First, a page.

SHOULD I INCLUDE MY RETIREMENT FUND IN A TRUST?

If you are setting up a trust in Florida or even reviewing an existing one, now could be the time that you want to consider including your retirement funds in the trust. Because retirement funds have designated beneficiaries associated with them, they are not generally included in the provisions of a regular will. As Forbes explains, this approach is consistent with how life insurance policies are handled in estate planning.

The existence of beneficiaries does make the inclusion of retirement assets in a trust optional and doing so is generally done if you have special circumstances or wishes you are trying to outline. One example of when it may be a wise choice to do this is if your retirement account beneficiary is a minor or even still relatively young. You may not necessarily want a 20-year-old to receive a lump sum of money for obvious and logical reasons.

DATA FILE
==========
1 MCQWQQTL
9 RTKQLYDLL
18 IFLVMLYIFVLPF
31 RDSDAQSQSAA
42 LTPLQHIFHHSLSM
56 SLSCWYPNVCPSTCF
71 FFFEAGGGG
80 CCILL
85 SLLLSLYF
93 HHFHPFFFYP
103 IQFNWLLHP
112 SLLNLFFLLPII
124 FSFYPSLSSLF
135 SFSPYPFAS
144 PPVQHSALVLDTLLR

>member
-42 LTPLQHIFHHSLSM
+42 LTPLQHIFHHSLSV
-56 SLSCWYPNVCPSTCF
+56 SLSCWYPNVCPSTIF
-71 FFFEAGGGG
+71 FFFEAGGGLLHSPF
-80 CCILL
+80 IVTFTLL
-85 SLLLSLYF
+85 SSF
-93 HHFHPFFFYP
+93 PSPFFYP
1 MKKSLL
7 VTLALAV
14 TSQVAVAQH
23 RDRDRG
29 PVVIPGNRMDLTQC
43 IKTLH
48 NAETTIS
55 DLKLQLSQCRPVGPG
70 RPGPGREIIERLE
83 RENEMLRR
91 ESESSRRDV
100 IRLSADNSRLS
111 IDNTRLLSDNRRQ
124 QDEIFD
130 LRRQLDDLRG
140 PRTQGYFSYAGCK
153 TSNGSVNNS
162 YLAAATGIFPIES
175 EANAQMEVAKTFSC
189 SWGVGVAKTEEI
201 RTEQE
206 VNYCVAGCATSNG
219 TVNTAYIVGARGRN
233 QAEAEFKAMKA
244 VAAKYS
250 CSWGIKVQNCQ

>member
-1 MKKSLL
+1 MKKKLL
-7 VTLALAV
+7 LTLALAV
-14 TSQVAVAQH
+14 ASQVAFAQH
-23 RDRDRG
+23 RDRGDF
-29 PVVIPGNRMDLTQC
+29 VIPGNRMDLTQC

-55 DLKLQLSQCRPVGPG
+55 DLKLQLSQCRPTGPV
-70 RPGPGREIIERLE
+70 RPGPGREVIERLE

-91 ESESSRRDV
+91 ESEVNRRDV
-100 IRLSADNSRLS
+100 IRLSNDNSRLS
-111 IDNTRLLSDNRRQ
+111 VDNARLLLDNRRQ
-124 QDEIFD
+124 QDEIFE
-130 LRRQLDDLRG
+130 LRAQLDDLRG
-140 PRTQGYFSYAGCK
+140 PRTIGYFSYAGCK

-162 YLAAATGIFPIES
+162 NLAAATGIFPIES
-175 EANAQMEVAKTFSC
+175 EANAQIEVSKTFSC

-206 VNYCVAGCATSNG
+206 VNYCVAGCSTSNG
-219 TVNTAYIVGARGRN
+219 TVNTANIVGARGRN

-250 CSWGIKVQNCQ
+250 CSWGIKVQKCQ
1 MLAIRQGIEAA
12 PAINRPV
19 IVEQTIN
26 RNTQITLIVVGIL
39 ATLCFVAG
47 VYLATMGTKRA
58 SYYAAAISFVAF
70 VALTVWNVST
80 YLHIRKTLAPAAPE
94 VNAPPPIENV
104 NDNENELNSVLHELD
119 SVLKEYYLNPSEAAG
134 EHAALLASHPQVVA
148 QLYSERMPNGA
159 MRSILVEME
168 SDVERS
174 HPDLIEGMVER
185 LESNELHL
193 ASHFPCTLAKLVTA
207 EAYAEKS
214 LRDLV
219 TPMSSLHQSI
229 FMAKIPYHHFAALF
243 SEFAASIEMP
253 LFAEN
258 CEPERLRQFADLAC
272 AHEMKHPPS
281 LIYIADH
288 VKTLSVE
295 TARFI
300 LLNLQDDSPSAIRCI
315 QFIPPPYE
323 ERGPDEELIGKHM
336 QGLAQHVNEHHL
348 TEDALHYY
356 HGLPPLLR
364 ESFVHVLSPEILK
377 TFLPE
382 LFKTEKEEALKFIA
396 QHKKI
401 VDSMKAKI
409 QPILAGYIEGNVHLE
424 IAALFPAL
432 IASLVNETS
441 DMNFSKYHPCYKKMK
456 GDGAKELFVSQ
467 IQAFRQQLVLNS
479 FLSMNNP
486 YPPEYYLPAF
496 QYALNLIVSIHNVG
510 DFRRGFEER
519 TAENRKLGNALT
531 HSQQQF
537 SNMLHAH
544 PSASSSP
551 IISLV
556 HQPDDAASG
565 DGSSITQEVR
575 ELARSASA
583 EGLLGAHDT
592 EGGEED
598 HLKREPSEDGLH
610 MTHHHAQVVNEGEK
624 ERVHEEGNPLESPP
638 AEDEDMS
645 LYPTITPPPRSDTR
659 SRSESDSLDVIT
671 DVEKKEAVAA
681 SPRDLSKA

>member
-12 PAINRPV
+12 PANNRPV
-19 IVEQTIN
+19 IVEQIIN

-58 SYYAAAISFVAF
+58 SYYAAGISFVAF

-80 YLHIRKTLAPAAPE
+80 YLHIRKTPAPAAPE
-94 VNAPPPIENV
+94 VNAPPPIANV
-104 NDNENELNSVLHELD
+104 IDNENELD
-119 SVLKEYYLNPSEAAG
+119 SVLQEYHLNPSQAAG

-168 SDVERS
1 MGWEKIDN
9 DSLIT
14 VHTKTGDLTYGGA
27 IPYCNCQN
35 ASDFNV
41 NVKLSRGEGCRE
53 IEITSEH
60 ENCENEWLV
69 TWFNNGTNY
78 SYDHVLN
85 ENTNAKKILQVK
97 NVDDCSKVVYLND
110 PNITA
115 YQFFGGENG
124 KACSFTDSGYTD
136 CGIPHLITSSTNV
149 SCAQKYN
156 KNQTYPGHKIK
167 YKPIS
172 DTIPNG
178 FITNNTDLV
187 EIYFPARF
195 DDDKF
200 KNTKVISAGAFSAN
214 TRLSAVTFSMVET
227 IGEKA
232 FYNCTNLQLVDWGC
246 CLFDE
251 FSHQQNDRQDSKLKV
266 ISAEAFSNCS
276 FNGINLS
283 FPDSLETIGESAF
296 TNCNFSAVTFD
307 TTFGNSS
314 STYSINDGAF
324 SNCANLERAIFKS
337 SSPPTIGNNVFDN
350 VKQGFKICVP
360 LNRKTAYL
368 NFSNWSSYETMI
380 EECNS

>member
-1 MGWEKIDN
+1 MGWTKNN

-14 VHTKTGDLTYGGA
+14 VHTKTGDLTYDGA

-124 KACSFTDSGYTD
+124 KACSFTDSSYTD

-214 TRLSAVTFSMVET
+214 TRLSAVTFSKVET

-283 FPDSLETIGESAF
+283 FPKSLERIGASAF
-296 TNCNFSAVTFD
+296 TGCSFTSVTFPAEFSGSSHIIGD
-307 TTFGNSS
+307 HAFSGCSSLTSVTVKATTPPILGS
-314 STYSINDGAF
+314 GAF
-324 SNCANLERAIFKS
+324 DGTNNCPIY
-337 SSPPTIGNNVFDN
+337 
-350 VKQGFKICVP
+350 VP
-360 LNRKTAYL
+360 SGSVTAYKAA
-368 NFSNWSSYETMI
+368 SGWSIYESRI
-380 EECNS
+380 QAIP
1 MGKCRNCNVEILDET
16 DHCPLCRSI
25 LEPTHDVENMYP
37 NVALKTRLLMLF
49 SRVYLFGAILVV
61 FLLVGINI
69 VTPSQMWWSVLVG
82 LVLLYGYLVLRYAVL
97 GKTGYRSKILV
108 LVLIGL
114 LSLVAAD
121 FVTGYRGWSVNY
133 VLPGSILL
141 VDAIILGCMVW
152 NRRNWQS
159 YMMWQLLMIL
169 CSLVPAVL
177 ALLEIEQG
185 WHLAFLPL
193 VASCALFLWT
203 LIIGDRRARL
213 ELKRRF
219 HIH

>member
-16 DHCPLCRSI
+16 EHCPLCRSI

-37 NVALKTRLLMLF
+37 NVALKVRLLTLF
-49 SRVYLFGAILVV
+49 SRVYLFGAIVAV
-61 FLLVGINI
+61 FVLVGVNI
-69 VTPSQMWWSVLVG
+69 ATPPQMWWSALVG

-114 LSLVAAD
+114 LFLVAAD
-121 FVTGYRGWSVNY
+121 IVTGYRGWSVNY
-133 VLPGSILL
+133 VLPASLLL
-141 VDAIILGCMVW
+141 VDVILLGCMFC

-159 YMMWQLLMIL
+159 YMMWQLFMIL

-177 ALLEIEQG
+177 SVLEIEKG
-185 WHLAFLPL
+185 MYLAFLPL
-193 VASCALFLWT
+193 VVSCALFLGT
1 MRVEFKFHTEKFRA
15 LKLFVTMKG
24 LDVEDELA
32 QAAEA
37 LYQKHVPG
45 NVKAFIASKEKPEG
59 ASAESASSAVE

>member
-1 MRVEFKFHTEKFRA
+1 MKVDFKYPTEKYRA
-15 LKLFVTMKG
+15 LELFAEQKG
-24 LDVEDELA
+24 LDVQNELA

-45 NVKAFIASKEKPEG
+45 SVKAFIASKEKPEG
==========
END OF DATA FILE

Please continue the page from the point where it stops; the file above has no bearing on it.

In other situations, putting your retirement fund in an asset could benefit an heir down the road if they experience financial difficulties. This is because the assets in the trust may be free from the hands of their creditors, even if they file a Chapter 7 or Chapter 13 bankruptcy. People are allowed to take money from a trust over the course of more years than they are from a retirement account. Your heirs in this case would then be able to let the fund mature for a longer period of time and potentially increase in value while being sheltered from taxes at the same time.

To include your fund in a trust, you will want to ensure that the trust is reflected as the fund beneficiary. This information is not intended to provide legal advice but general information about putting retirement assets into a trust in Florida.

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Written by Luis E. Barreto

Luis E. Barreto

Luis is a probate and guardianship litigator with over 23 years of experience in the field. Determination of heirs, will contests, breaches of fiduciary duty, removal of personal representatives, guardians and trustees are just some of the types of litigation he addresses. In addition, he administers non-contested estates and guardianships.